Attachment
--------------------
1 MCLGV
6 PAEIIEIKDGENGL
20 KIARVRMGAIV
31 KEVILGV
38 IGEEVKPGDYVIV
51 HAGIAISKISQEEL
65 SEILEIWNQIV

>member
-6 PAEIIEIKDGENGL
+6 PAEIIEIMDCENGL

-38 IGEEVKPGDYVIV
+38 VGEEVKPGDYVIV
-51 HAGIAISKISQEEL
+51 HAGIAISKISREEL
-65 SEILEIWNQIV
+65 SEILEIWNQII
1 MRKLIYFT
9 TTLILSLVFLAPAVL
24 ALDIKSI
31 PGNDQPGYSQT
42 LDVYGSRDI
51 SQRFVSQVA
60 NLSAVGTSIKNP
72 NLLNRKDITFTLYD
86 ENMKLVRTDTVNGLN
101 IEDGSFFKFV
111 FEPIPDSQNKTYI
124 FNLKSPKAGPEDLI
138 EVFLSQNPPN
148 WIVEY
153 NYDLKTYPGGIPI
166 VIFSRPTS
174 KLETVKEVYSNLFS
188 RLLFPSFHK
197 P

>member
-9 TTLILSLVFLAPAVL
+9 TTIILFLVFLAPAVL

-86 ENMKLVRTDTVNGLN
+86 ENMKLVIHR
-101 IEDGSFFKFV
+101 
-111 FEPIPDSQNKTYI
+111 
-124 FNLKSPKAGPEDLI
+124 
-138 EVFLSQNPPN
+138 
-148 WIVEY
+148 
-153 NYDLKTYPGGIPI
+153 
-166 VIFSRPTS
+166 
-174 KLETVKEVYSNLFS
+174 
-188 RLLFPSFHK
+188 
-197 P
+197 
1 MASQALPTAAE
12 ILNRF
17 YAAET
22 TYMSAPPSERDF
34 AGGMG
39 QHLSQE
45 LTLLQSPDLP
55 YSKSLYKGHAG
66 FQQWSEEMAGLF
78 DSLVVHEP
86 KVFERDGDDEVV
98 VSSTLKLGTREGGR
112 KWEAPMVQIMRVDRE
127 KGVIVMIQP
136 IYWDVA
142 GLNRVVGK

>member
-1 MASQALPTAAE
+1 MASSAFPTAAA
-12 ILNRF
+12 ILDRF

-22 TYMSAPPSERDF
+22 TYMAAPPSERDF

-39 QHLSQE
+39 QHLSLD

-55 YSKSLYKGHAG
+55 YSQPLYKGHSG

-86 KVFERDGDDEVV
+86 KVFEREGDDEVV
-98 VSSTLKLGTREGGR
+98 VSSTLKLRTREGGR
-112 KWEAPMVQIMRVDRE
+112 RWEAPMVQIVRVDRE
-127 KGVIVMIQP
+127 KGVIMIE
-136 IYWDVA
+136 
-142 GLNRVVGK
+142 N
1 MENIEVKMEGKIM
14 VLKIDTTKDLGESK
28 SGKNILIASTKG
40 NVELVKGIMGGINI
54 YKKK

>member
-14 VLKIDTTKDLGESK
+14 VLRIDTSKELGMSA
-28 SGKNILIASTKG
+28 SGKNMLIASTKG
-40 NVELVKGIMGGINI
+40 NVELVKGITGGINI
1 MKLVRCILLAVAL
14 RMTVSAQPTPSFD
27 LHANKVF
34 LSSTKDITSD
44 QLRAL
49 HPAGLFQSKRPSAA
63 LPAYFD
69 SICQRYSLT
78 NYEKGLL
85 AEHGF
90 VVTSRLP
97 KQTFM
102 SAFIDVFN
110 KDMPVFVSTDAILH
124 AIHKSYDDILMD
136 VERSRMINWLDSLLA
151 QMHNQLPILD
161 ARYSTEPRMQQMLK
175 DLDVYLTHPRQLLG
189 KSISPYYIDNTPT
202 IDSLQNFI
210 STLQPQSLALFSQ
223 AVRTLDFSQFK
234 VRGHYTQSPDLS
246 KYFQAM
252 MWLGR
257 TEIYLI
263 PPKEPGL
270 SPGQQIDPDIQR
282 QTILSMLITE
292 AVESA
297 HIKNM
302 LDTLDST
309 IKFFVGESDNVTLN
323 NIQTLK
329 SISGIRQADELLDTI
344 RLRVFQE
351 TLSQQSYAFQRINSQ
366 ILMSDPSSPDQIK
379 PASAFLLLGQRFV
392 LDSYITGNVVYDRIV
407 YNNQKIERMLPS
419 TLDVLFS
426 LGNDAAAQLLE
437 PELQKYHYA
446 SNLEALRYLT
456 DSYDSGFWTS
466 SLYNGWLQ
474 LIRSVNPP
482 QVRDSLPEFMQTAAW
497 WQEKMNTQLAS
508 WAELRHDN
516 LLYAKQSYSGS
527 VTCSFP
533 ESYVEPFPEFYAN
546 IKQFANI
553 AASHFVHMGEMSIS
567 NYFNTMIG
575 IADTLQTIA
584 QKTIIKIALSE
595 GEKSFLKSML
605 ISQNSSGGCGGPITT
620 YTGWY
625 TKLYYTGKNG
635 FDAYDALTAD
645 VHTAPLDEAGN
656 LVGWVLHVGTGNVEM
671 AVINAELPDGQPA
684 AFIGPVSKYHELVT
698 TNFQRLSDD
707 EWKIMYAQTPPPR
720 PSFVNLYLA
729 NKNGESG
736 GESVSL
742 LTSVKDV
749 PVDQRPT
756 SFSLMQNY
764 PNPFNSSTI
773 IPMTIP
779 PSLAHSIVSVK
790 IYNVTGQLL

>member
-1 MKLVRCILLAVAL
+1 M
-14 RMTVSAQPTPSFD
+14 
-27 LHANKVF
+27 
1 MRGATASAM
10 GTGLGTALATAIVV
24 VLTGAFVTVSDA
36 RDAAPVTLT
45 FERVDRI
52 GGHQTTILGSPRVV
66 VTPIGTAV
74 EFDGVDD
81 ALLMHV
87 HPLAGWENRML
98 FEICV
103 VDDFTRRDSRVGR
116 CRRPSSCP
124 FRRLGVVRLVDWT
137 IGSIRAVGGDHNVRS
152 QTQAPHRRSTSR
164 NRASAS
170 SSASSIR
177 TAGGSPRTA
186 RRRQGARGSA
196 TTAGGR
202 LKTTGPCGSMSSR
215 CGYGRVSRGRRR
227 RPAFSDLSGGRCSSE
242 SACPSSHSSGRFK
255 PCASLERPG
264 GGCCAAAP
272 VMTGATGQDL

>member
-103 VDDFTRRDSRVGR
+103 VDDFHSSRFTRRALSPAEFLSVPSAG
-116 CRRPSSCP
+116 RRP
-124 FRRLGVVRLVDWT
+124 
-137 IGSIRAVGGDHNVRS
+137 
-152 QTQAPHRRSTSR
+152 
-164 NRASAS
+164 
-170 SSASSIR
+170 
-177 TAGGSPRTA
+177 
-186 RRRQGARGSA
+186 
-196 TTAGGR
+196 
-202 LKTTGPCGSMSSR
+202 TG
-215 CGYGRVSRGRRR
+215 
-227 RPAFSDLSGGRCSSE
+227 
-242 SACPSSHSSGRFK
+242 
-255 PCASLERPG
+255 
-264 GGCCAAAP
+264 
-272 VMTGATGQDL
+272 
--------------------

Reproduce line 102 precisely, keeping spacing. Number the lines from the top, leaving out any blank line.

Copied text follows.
28 SGKNILIASTKG